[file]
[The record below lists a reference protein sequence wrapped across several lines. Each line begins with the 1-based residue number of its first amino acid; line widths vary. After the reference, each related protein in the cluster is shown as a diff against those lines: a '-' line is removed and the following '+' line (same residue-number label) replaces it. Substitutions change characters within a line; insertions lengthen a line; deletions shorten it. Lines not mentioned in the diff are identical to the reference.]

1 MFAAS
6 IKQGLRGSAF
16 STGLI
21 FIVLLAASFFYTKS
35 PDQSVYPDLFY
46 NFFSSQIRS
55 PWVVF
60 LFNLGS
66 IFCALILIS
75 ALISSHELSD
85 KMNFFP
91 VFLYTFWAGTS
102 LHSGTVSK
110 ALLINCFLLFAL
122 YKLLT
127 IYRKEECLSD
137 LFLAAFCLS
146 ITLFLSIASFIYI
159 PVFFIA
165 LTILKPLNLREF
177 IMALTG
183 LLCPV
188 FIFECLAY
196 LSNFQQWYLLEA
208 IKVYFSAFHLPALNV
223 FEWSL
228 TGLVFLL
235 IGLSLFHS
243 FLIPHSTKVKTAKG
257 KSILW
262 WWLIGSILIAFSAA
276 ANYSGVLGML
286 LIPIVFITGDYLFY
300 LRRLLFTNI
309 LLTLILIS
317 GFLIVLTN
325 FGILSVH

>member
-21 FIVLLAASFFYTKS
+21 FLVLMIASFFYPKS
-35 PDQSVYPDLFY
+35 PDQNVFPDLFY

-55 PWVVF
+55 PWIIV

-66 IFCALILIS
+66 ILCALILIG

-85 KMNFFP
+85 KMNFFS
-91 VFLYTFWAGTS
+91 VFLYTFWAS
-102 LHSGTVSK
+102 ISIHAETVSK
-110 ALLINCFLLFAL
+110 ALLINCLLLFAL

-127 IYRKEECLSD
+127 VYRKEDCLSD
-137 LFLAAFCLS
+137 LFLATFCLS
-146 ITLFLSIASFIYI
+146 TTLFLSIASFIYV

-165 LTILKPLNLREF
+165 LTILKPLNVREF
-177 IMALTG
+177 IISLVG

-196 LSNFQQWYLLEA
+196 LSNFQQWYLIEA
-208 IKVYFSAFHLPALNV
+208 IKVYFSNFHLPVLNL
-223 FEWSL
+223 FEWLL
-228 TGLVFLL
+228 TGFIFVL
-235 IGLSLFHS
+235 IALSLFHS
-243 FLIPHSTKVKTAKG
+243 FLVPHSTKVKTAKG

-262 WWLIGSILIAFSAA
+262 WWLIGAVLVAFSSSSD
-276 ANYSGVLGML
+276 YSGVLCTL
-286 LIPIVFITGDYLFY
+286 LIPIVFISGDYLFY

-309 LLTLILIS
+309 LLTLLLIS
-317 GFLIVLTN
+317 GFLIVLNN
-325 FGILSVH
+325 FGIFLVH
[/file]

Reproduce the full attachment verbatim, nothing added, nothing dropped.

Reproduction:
[The record below lists a reference protein sequence wrapped across several lines. Each line begins with the 1-based residue number of its first amino acid; line widths vary. After the reference, each related protein in the cluster is shown as a diff against those lines: a '-' line is removed and the following '+' line (same residue-number label) replaces it. Substitutions change characters within a line; insertions lengthen a line; deletions shorten it. Lines not mentioned in the diff are identical to the reference.]

1 MFAAS
6 IKQGLRGSAF
16 STGLI
21 FIVLLAASFFYTKS
35 PDQSVYPDLFY
46 NFFSSQIRS
55 PWVVF
60 LFNLGS
66 IFCALILIS
75 ALISSHELSD
85 KMNFFP
91 VFLYTFWAGTS
102 LHSGTVSK
110 ALLINCFLLFAL
122 YKLLT
127 IYRKEECLSD
137 LFLAAFCLS
146 ITLFLSIASFIYI
159 PVFFIA
165 LTILKPLNLREF
177 IMALTG
183 LLCPV
188 FIFECLAY
196 LSNFQQWYLLEA
208 IKVYFSAFHLPALNV
223 FEWSL
228 TGLVFLL
235 IGLSLFHS
243 FLIPHSTKVKTAKG
257 KSILW
262 WWLIGSILIAFSAA
276 ANYSGVLGML
286 LIPIVFITGDYLFY
300 LRRLLFTNI
309 LLTLILIS
317 GFLIVLTN
325 FGILSVH

>member
-21 FIVLLAASFFYTKS
+21 FLVLMIASFFYPKS
-35 PDQSVYPDLFY
+35 PDQNVFPDLFY

-55 PWVVF
+55 PWIIV

-66 IFCALILIS
+66 ILCALILIG

-85 KMNFFP
+85 KMNFFS
-91 VFLYTFWAGTS
+91 VFLYTFWAS
-102 LHSGTVSK
+102 ISIHAETVSK
-110 ALLINCFLLFAL
+110 ALLINCLLLFAL

-127 IYRKEECLSD
+127 VYRKEDCLSD
-137 LFLAAFCLS
+137 LFLATFCLS
-146 ITLFLSIASFIYI
+146 TTLFLSIASFIYV

-165 LTILKPLNLREF
+165 LTILKPLNVREF
-177 IMALTG
+177 IISLVG

-196 LSNFQQWYLLEA
+196 LSNFQQWYLIEA
-208 IKVYFSAFHLPALNV
+208 IKVYFSNFHLPVLNL
-223 FEWSL
+223 FEWLL
-228 TGLVFLL
+228 TGFIFVL
-235 IGLSLFHS
+235 IALSLFHS
-243 FLIPHSTKVKTAKG
+243 FLVPHSTKVKTAKG

-262 WWLIGSILIAFSAA
+262 WWLIGAVLVAFSSSSD
-276 ANYSGVLGML
+276 YSGVLCTL
-286 LIPIVFITGDYLFY
+286 LIPIVFISGDYLFY

-309 LLTLILIS
+309 LLTLLLIS
-317 GFLIVLTN
+317 GFLIVLNN
-325 FGILSVH
+325 FGIFLVH